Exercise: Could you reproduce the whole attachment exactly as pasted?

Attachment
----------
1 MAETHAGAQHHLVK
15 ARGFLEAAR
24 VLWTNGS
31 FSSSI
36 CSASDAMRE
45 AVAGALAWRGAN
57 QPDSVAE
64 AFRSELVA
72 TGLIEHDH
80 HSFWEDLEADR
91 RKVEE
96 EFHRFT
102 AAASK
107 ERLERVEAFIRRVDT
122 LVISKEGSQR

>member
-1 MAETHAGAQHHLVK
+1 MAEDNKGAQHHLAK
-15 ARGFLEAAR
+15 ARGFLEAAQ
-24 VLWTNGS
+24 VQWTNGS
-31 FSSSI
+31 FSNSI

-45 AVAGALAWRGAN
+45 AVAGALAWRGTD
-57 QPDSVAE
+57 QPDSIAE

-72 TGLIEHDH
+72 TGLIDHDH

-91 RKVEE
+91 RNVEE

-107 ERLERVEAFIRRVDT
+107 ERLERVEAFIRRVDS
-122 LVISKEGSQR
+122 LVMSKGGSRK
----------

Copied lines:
1 MAETHAGAQHHLVK
15 ARGFLEAAR
24 VLWTNGS
31 FSSSI
36 CSASDAMRE
45 AVAGALAWRGAN
57 QPDSVAE
64 AFRSELVA
72 TGLIEHDH
80 HSFWEDLEADR
91 RKVEE
96 EFHRFT
102 AAASK
107 ERLERVEAFIRRVDT
122 LVISKEGSQR

>member
-1 MAETHAGAQHHLVK
+1 MAEDNKGAQHHLAK
-15 ARGFLEAAR
+15 ARGFLEAAQ
-24 VLWTNGS
+24 VQWTNGS
-31 FSSSI
+31 FSNSI

-45 AVAGALAWRGAN
+45 AVAGALAWRGTD
-57 QPDSVAE
+57 QPDSIAE

-72 TGLIEHDH
+72 TGLIDHDH

-91 RKVEE
+91 RNVEE

-107 ERLERVEAFIRRVDT
+107 ERLERVEAFIRRVDS
-122 LVISKEGSQR
+122 LVMSKGGSRK